|8 Min. Read
|May 16, 2022
How do consumers find what they’re looking for? They rely on search engines to provide them with the best results for businesses. Google holds 91.94% of the total search engine market share, followed by Bing and Yahoo! This means if links to your business aren’t seen through Google, they may not be seen at all.
Search Engine Optimization (SEO) is a digital marketing strategy that works to promote your website by placing links at the top of search engine result pages. SEO strategies boost website traffic by increasing the visibility of a web page to a search engine user. It is the art of ranking high on a search engine.
The best way to take advantage of SEO is to develop web pages around topics people are searching for that are relevant to your business. Expanding to other languages opens your site to the applicable terms people search for in other languages.
It’s not enough to just translate a page into another language to take full advantage of the SEO benefits though. To boost your website’s visibility, you must also pay attention to SEO localize SEOlocalization aspects such as meta titles and descriptions that are not normally considered with standard SEO translation
What Is the Definition of Localization?
Localization is similar to translation but takes it a step further. Localization doesn’t translate text into another language word for word. Instead, localization is a comprehensive process of adapting content for a target market or locale. Because the material communicates directly to the viewer, localization produces an engaged audience.
SEO translation translates your website’s content to rank effectively in search results in any language. SEO Localization means adapting website content with a locale in mind. Therefore, SEO localization refers to targeting a country or region by making your website relatable. In addition, it requires paying attention to every possible cultural reference or linguistic nuance that can result in audience engagement.
For example, we assume the word “popcorn” would be translated into Spanish in one, straightforward way. That’s not the case, however. Almost every Spanish-speaking country translates popcorn differently. In Mexico, they say “palomitas.” In Spain, it’s “tostón.” Cubans say “rositas de maíz” and in Uruguay, it’s just “pop.” Those are just four translations for popcorn – there are many more. In this case, the direct translation isn’t enough because SEO depends on capitalizing on the terms people search for, which can be different depending on where they’re located.
While there are three pillars supporting SEO, translation touches mainly on the “on-page” SEO pillar. On-page SEO describes how search engines like Google or Bing view your website’s content to rank them accordingly. This means that what you have on your website (words, videos, graphics, etc.) will impact how your website is ranked on these search engines. Off-page SEO includes strategies to drive traffic to your website. Finally, technical SEO ensures a website meets the technical requirements of search engines.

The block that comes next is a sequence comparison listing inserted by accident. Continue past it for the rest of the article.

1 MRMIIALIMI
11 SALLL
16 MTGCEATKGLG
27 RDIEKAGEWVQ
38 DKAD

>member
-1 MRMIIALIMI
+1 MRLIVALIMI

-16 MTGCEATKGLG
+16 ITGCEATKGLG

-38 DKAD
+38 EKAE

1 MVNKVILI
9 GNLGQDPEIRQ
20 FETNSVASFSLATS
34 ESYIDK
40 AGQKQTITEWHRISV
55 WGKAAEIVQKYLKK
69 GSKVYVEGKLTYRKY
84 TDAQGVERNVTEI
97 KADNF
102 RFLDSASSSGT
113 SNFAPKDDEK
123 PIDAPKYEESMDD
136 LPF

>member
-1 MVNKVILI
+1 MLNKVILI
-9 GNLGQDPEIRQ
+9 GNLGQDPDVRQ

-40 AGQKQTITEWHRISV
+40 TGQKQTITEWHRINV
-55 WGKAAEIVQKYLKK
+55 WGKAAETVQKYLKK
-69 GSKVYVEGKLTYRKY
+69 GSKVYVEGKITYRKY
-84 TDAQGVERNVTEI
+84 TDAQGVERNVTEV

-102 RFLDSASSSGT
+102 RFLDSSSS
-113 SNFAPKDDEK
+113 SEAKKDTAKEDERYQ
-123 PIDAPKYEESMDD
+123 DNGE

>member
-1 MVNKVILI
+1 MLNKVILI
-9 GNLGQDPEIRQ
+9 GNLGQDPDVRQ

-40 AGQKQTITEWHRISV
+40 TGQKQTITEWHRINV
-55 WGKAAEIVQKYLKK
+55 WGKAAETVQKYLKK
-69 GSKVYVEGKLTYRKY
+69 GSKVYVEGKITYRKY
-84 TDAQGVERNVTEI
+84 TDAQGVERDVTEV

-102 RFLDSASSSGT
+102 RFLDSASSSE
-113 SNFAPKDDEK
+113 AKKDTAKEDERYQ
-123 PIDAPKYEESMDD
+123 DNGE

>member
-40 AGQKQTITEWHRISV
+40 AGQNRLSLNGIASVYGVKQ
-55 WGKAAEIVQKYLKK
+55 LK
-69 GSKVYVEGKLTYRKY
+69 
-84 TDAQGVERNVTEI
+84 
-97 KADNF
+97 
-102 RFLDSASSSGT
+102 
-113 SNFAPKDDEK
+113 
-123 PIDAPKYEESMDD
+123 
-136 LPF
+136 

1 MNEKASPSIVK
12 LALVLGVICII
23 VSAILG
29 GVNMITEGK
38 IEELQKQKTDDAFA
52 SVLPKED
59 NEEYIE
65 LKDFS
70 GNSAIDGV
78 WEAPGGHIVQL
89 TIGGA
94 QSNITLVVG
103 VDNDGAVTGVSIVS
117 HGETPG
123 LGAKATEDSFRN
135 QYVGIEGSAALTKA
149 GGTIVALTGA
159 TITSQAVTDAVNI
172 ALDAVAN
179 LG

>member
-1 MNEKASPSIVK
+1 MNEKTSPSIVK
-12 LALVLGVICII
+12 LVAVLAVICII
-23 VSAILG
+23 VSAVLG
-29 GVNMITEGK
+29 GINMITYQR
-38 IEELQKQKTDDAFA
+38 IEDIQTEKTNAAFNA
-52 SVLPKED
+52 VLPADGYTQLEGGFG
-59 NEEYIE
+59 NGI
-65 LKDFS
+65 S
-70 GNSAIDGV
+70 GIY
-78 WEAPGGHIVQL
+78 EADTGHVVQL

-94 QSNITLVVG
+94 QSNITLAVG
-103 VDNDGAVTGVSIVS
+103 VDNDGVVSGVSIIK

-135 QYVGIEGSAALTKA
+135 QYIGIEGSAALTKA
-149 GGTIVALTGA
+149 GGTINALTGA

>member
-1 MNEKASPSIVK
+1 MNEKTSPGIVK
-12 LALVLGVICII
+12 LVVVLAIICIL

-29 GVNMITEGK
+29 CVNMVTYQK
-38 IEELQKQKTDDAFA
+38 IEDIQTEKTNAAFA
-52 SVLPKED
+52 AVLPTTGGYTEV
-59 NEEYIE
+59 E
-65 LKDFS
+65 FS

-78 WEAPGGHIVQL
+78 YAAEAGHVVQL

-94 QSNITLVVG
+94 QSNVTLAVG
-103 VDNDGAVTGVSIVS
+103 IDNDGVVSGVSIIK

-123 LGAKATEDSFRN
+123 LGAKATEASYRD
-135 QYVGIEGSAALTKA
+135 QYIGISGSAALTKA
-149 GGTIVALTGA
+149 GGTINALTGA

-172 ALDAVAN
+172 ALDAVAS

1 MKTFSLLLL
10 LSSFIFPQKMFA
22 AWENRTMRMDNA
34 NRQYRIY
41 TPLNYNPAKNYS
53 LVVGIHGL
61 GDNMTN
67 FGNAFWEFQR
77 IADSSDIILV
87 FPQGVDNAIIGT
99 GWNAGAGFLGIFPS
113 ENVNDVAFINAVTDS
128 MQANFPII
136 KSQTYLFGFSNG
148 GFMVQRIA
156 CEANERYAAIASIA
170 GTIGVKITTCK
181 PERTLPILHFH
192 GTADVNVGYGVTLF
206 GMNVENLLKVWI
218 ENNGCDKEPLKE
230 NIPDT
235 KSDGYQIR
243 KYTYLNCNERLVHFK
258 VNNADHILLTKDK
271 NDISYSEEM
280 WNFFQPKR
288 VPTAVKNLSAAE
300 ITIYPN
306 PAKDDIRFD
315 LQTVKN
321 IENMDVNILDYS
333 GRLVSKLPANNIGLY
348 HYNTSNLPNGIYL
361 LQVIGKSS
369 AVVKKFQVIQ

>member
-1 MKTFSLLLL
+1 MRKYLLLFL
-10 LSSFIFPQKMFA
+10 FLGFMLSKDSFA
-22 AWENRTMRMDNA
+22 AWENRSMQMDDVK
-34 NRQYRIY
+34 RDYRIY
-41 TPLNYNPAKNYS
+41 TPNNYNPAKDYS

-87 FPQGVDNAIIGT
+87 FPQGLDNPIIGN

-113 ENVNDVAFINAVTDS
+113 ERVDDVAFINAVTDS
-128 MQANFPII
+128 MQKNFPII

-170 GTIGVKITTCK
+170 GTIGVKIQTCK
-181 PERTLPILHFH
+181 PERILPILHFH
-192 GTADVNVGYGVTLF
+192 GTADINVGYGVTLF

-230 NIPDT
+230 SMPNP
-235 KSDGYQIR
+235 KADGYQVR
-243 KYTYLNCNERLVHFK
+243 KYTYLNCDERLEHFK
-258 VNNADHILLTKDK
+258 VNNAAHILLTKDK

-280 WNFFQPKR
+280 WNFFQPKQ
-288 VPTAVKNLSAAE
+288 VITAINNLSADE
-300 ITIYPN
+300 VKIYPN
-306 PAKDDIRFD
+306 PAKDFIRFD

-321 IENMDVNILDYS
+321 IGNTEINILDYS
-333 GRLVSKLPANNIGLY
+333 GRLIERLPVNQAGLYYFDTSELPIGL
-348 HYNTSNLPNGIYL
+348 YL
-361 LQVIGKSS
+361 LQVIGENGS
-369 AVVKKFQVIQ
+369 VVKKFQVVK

Translating website content develops on-page relevancy but can’t complete the task of optimizing on-page content. Translation alone will contribute to improvements in organic visibility, however, you have to dig deeper to localize your SEO content to take full advantage of the massive potential global audiences provide.
Translation and localization are relevant to the on-page pillar of SEO. Translating your content adds relevant keyword density and allows you to communicate with global audiences comfortably. However, translation alone won’t adjust everything on-page. Therefore, a strong SEO strategy also includes localization of meta titles and descriptions, alt text, and target keywords in order to satisfy search intent properly and take full advantage of the search volume around preferred keywords.
Keyword research is a crucial part of SEO. High-ranking keywords in one language may not be as useful in another. When you convert your website into another language, your keywords and titles may lose their capacity to rank effectively. So, you’ll have to research which keywords people use to find your website. This research also allows you to determine search intent, deciphering which pages are ranking for specific keywords, such as a blog, product/service page, or homepage. Once you’ve set the keywords in your language, it’s time to localize them to other target languages since search habits differ from culture to culture. This allows your site to take full advantage of the keywords that drive the most traffic to your site.
Complete localization dives into the HTML of the website and allows you to adjust the meta title and description of each of your pages. This is incredibly important as it is the preview of text users see on Google when they are searching. If you can get their attention through relevant titles and descriptions, viewers are likely to choose your site over a competitor’s. Well-written, catchy meta descriptions attract readers and potential customers to click on your page. When they are translated and localized properly, they sound more authentic which helps global users trust your site enough to earn their click.